Oh my goodness. As busy as everything is, I still got this book read in... 2 days? Yes, 2 days. That's holding it while cooking, propping it on the sill while doing dishes, taking it into the bathtub with me... Every odd moment I could find. I first heard about it on Cinematical, where they were talking about the movie production being made of it, starring Viggo Mortensen as a father whose only reason for living is to see his son survive in a blasted world.
The story picks up a few years after some huge cataclysm has basically ended life on earth as we know it. Whatever it was included a huge flash of light and massive fires, so one could conclude a nuclear war. Nearly all the animals are dead. There are no fish, no birds. The ecosystem simply has ended. There is a thick pall of ash over the earth so that very little daylight reaches the surface; as a result, all plants are dead and dry, and giant firestorms tear across the countryside till there is nothing left to burn. It's cold, and ashy rain falls nearly nonstop.
There is nothing to eat. And I mean nothing. There are a few human survivors who have lived on scavenging stores from homes and shops, but that only lasts so long. When all the foodstuffs are eaten, when all the animals that survived have been eaten, when nothing will grow, then the survivors starve. Or they turn on one another.
In this hell walk The Man and The Boy. The Boy has no memories of life before; his mother was pregnant with him when it all happened. When he was small, she checked out of their lives, saying there was no point in going on; the reader believes she took her own life. She left her son, her husband and a pistol. With 2 bullets. One for each of them. The Man walks the road, seeking a better place, constantly safekeeping the pistol to be used in case. In case of whatever happens. And when he is forced to use one bullet to protect his son from a marauder, then he is left with the horror of wondering: Can he use his hands to end his precious son's life if it comes to that?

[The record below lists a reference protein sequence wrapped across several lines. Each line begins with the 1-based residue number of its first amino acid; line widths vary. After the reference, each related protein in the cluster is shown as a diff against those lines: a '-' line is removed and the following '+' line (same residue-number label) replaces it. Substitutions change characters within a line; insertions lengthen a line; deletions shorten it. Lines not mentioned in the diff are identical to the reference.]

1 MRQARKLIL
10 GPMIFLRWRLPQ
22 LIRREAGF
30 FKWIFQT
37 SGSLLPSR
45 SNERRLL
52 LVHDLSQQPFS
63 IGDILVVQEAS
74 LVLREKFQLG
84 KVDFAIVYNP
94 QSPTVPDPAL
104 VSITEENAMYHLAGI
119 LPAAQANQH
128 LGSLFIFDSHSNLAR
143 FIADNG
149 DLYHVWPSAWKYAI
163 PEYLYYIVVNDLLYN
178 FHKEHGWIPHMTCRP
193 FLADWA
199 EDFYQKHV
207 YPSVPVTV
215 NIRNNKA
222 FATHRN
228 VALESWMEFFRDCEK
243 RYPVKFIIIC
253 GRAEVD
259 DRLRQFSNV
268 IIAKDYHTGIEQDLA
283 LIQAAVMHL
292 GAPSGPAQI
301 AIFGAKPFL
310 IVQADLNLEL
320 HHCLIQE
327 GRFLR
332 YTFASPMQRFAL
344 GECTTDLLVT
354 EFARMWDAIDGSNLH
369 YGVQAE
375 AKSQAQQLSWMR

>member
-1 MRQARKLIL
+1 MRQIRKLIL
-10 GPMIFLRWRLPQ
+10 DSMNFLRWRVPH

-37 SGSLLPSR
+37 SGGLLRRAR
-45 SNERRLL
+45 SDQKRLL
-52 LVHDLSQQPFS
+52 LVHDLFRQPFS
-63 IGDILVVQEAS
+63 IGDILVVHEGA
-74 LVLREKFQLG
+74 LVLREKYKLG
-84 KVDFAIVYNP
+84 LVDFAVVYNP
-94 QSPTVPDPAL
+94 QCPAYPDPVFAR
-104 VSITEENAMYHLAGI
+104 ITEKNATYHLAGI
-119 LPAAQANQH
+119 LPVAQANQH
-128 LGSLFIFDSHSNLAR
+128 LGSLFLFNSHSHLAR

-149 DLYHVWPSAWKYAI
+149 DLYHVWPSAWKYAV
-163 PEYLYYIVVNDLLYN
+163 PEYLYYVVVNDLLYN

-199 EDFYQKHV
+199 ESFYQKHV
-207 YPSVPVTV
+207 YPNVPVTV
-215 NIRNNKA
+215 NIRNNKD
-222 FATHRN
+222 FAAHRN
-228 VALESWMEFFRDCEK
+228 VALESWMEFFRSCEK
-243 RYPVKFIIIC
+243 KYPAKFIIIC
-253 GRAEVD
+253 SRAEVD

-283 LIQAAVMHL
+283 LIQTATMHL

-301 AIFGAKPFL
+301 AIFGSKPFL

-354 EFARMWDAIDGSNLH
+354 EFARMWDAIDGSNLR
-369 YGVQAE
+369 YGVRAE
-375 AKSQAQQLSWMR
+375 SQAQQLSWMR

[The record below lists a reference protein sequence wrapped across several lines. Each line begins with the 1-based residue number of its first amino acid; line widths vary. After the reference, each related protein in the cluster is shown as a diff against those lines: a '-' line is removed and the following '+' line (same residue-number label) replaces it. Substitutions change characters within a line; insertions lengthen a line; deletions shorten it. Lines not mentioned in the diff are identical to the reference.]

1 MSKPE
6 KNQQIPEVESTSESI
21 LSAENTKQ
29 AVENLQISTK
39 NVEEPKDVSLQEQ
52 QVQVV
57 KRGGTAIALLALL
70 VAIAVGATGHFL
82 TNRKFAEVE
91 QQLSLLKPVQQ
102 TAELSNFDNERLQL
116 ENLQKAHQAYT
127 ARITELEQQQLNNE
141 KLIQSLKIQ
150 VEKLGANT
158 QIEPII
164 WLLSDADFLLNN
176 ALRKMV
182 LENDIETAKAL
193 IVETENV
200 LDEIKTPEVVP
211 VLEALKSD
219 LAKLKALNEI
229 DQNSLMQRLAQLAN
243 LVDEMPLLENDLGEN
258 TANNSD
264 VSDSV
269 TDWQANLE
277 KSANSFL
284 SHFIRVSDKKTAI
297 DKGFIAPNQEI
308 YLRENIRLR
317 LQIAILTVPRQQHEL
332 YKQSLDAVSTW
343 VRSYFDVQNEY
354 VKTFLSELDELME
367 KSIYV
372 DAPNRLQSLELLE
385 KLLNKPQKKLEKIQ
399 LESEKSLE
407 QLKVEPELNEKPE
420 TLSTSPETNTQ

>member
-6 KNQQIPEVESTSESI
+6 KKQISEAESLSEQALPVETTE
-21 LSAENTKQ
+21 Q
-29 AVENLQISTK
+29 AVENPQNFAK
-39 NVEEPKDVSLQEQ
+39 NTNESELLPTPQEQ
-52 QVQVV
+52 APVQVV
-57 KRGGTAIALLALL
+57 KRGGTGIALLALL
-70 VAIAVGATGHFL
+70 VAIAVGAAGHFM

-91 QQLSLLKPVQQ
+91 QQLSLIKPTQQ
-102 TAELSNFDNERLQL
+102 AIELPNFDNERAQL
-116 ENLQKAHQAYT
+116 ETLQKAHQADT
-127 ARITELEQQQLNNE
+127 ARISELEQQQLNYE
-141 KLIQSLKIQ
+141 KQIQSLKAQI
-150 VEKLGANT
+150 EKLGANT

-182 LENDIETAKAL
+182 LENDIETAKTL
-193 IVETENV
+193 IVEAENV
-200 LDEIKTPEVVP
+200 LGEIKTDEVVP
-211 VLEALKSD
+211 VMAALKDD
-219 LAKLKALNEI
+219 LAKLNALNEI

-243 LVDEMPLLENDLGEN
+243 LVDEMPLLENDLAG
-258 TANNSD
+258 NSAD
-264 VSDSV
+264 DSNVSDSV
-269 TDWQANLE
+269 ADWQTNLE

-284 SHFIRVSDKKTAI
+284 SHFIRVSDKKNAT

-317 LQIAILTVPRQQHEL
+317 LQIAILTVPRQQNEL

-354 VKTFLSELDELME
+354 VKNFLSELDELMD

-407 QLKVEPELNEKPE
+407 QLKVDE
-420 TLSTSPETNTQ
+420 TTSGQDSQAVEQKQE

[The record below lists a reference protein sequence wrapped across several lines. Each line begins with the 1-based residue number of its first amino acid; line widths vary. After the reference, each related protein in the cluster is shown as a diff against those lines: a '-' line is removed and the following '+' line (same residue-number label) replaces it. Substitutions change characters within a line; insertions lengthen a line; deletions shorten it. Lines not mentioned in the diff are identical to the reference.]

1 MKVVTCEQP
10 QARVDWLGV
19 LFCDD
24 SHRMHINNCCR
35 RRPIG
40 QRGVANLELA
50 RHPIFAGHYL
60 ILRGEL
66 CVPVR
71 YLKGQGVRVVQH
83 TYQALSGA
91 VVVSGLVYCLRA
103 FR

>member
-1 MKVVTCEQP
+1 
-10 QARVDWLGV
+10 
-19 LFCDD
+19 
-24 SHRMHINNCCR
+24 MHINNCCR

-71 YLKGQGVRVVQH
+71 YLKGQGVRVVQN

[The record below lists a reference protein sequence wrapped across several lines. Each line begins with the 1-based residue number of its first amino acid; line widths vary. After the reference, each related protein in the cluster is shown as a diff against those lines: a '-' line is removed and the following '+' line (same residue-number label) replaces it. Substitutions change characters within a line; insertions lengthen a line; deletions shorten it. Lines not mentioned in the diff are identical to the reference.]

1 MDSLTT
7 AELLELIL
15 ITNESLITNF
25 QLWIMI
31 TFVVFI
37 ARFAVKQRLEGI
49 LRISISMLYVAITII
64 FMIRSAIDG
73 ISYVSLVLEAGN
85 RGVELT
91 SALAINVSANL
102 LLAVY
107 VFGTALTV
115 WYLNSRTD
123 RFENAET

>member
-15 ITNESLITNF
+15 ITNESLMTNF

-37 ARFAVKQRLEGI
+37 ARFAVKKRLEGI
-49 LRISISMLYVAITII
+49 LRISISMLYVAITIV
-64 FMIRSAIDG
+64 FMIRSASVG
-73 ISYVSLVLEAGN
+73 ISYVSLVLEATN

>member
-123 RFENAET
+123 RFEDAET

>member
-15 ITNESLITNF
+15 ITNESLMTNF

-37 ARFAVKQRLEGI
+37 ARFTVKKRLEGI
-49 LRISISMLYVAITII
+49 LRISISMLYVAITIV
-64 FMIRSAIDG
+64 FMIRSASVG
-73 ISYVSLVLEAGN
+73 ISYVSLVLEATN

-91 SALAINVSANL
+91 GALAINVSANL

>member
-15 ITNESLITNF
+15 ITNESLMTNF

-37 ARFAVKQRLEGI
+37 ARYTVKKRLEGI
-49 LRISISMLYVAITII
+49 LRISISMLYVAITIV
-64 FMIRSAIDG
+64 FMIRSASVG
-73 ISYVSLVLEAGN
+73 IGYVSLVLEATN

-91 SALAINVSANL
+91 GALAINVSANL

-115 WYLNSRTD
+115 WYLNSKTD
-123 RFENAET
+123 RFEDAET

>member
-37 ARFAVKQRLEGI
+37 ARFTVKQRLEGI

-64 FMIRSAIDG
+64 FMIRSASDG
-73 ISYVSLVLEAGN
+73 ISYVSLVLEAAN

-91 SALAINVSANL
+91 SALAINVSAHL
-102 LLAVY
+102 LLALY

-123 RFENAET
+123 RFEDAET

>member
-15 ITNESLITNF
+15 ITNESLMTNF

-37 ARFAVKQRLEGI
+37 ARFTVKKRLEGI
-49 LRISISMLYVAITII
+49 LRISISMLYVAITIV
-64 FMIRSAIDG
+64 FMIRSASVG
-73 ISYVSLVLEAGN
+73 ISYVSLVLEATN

Every human they meet on the road is an enemy until proven otherwise. There is no law, no morality except what The Man tells The Boy they carry within themselves. They are "the good guys." They remind one another of this constantly. In The Man's desperation, his morality centers on his son; in The Boy's innocence, his centers on being Good Guys who don't do what the Bad Guys do, who are kind, who have mercy.
As a Christian reading this book, I read it in terms of being thankful that God won't let us come to this, and also as a reminder that this is what we as humans boil down to: Our basic nature is not to rise to the occasion, to sacrifice for an unknown brother. Nope. We're completely selfish. Strip away all else and what we are are creatures who would eat one another if we were hungry enough. We're not good. There is no innate human goodness. Without God, we're just animals.
I realize I have made this book sound like a horrible ordeal to read. And it is. It's also beautiful. The Man's thoughts are lyrical. There is a rhythm to the prose of the book that almost makes you want to nod in time. McCarthy's habitual lack of normal punctuation takes some getting used to, but if you have ever read him before this won't phase you. Despite the wide open spaces of the book - as in, everything is burnt up, so there is nothing but wide open space - I found myself a little claustrophobic, as there is also nowhere to hide, and The Man and The Boy must constantly worry about who is watching them from afar, who is lying in wait, who is just over the next hill or stealing up from behind. This is a moody book. I would not call it a "dark" book despite the subject matter; it's a grey book, with flashes and glints of gold throughout.
I absolutely recommend it.